When he was indicted for extortion and conflict of interest the following year, it seemed certain he’d spend considerable time in state prison. But Joe Portash, it turned out, had many political lives. And prosecutors made serious errors. Portash was granted immunity when he testified before another Grand Jury investigating Schmertz. Later, his statements before the Schmertz Grand Jury were used to disprove Portash’s own claims of innocence at his separate corruption trial.

But his lawyers argued on appeal that since the original testimony to the Schmertz grand jury was made under immunity, it couldn’t be used against Portash elsewhere. On March 29, 1979, the U.S. Supreme Court voted 7-2 to overturn Portash’s conviction.

Yet it was never factually disputed that Portash accepted $25,000 from Schmertz to approve the development plans. The day of his indictment, Portash resigned as Manchester’s mayor. There was but one candidate for the vacancy – Adie Portash, his wife.

A week after the Supreme Court decision, Adie Portash suggested that Manchester needed a full-time business administrator to run its affairs. The Township Committee considered only one candidate for the $65,000 job. Joe Portash was back in business, but even barely escaping prison had not curbed what would prove to be his desire for life’s excesses.

When it came to money, booze and young women and the gaming tables of Atlantic City 60 miles south, Joe Portash’s thirst was as inexhaustible as the Pine Lake Park residents' was for clean water.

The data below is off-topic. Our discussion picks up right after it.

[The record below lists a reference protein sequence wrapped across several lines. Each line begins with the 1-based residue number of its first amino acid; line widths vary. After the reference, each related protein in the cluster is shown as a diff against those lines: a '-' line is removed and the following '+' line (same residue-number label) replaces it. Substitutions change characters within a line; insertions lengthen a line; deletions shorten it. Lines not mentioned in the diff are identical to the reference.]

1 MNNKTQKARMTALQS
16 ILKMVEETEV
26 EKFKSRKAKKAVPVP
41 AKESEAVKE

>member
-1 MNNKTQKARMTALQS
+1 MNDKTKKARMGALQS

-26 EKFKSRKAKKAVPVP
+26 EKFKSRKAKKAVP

Water woes

“WHAT DO WE WANT?” Ralph Rizzolo bellowed into a bullhorn.

“WATER!” hundreds of Pine Lake Park residents answered.

WHAT?

WATER!

I CAN’T HEAR YOU!

WATER!!!!!

Rizzolo was leading a march outside the Manchester municipal building. As passionate as he was to secure clean water for his neighborhood, Rizzolo seemed to know but one way to get it – by making as much noise as possible.

I stood to the side taking notes. It was about two months into my Manchester tenure and I’d been writing a lot on the water problems. Portash was flighty about the issue, ducking me constantly, but Rizzolo made good copy. He was forcing the township, as well as state Assembly members and senators, to deal with him. But water mains cost money, and no one wanted to front the cash to build the expensive system. Rizzolo wanted the state to loan the township the money, but lawmakers favored a revolving loan fund to which Manchester could apply. It wasn’t like groundwater pollution in New Jersey was unique to northern Ocean County.

Manchester’s mayor – then a rotating position among committee members – was Joe Murray, a pink-faced, retired furniture salesman who served as Portash’s chief hand puppet. When I tried to ask him about water issues, he struggled for answers. He was obviously disconnected, referring questions to “Mr. Portash.” So did everyone else in the local government. How people in Manchester wouldn’t answer questions began to grate me. Paranoia seemed ripe. Everything came back to Portash. The municipal clerk wouldn’t even let me see routine documents, like meeting minutes and agendas, without his approval.